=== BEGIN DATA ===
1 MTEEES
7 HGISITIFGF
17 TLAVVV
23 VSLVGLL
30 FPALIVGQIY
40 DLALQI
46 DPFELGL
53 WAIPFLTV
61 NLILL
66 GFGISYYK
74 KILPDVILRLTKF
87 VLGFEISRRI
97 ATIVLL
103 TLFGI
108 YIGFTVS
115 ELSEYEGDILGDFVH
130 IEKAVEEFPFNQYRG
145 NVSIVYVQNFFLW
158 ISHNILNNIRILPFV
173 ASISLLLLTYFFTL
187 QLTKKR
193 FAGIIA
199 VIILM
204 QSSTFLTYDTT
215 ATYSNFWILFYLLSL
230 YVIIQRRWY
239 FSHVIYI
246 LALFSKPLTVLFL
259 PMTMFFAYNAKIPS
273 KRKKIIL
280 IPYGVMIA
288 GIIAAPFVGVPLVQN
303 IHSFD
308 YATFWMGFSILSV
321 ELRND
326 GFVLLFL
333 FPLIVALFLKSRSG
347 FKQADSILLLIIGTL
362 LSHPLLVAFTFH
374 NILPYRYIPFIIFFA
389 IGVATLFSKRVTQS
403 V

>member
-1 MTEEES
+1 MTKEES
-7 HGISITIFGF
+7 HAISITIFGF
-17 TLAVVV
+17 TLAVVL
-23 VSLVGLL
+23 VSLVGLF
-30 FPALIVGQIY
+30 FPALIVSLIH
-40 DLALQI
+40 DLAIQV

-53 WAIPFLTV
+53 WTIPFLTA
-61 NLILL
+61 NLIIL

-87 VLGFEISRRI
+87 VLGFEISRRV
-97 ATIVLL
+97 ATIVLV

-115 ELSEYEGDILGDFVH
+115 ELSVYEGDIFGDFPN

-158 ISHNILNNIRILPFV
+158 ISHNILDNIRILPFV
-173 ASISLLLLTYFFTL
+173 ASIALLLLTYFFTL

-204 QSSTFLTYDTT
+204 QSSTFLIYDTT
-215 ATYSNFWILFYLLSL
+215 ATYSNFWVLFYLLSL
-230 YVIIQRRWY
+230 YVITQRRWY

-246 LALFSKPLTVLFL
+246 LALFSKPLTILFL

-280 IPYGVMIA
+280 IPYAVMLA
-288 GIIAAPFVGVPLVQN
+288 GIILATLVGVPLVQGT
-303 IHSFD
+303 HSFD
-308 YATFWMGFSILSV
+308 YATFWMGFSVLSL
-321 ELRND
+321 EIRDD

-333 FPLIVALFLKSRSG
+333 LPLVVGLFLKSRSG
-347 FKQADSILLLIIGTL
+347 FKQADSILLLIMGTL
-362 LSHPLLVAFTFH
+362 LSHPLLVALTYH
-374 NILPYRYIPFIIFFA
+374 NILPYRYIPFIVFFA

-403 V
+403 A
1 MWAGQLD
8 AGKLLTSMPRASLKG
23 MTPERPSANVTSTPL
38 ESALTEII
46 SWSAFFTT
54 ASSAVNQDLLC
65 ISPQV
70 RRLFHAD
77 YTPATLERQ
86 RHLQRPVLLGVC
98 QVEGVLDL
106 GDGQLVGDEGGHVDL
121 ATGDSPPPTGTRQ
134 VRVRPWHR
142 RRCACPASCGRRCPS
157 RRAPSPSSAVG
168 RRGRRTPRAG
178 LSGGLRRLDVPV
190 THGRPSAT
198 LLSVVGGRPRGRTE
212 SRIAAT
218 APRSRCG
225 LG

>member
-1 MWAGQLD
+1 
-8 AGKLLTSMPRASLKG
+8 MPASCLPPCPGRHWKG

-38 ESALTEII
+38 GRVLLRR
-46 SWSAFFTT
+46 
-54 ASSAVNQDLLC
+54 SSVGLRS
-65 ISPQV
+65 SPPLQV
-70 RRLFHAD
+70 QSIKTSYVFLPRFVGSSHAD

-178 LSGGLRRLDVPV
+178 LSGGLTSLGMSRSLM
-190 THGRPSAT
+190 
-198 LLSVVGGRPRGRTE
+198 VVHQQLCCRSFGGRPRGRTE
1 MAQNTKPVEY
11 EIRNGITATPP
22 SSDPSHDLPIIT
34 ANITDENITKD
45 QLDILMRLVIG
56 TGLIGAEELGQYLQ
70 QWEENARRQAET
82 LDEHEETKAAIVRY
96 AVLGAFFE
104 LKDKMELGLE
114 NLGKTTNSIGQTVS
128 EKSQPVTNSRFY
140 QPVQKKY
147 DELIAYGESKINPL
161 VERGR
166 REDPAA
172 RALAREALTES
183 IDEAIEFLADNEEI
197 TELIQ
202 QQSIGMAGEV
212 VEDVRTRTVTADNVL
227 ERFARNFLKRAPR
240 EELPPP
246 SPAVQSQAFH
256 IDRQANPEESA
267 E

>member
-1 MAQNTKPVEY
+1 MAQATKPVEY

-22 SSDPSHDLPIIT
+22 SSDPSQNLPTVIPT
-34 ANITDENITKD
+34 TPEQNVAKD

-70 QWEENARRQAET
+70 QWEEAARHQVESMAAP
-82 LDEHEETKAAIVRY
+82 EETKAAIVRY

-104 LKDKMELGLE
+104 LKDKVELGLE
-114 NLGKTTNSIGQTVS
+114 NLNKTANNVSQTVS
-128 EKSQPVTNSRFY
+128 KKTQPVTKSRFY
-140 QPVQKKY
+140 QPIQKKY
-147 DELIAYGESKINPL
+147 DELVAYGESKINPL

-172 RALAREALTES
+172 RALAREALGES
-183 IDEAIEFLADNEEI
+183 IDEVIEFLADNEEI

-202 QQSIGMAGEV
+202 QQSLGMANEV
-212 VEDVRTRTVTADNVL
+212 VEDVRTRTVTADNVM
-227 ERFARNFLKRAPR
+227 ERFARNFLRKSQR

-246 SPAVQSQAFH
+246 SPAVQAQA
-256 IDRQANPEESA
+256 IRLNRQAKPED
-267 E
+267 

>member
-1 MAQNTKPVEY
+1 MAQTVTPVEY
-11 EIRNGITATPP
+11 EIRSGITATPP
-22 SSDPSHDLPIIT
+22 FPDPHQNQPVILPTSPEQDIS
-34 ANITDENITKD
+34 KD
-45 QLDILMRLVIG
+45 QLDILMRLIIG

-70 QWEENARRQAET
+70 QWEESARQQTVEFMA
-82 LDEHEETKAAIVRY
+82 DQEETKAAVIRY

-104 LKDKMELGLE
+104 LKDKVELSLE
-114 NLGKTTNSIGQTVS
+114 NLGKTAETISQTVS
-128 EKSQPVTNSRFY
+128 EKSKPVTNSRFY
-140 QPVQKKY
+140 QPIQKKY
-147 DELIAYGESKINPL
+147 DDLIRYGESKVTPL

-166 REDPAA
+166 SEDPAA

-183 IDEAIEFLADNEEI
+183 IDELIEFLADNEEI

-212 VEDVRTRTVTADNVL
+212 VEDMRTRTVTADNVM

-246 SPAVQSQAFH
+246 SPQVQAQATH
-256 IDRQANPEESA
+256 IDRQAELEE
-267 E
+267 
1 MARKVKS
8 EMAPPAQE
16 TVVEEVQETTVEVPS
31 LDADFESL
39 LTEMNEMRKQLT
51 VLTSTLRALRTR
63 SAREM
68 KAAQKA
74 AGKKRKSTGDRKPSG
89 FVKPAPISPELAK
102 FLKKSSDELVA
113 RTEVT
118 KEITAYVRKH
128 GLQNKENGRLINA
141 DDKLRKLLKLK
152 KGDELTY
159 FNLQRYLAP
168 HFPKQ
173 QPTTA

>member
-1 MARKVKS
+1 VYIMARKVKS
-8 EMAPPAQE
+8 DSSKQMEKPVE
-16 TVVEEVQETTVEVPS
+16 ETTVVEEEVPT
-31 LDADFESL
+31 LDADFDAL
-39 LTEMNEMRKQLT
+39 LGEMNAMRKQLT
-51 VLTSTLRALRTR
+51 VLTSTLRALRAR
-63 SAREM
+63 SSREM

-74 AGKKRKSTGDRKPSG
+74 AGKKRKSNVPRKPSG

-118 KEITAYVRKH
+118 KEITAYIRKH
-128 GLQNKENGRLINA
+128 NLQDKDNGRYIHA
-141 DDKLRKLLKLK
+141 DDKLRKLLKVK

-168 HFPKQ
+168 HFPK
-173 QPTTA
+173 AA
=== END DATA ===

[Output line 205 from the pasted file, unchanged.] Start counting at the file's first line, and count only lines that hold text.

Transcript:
>member